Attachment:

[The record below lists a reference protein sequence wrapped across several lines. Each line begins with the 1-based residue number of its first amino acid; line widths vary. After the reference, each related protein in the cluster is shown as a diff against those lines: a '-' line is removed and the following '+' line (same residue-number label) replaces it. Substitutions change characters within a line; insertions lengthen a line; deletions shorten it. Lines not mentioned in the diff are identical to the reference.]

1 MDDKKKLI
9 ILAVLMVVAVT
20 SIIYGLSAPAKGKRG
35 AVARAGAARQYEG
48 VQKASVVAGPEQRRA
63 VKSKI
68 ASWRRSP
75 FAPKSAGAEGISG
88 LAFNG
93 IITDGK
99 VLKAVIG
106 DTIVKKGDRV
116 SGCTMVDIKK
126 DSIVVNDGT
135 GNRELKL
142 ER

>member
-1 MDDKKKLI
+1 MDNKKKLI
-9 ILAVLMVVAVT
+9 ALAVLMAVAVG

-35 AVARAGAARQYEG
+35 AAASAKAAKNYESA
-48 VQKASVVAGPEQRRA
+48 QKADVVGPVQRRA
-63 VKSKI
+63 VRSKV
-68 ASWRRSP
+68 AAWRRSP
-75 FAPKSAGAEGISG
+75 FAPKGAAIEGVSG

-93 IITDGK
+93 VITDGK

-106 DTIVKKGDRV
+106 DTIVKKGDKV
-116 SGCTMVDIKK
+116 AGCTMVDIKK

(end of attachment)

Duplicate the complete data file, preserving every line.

[The record below lists a reference protein sequence wrapped across several lines. Each line begins with the 1-based residue number of its first amino acid; line widths vary. After the reference, each related protein in the cluster is shown as a diff against those lines: a '-' line is removed and the following '+' line (same residue-number label) replaces it. Substitutions change characters within a line; insertions lengthen a line; deletions shorten it. Lines not mentioned in the diff are identical to the reference.]

1 MDDKKKLI
9 ILAVLMVVAVT
20 SIIYGLSAPAKGKRG
35 AVARAGAARQYEG
48 VQKASVVAGPEQRRA
63 VKSKI
68 ASWRRSP
75 FAPKSAGAEGISG
88 LAFNG
93 IITDGK
99 VLKAVIG
106 DTIVKKGDRV
116 SGCTMVDIKK
126 DSIVVNDGT
135 GNRELKL
142 ER

>member
-1 MDDKKKLI
+1 MDNKKKLI
-9 ILAVLMVVAVT
+9 ALAVLMAVAVG

-35 AVARAGAARQYEG
+35 AAASAKAAKNYESA
-48 VQKASVVAGPEQRRA
+48 QKADVVGPVQRRA
-63 VKSKI
+63 VRSKV
-68 ASWRRSP
+68 AAWRRSP
-75 FAPKSAGAEGISG
+75 FAPKGAAIEGVSG

-93 IITDGK
+93 VITDGK

-106 DTIVKKGDRV
+106 DTIVKKGDKV
-116 SGCTMVDIKK
+116 AGCTMVDIKK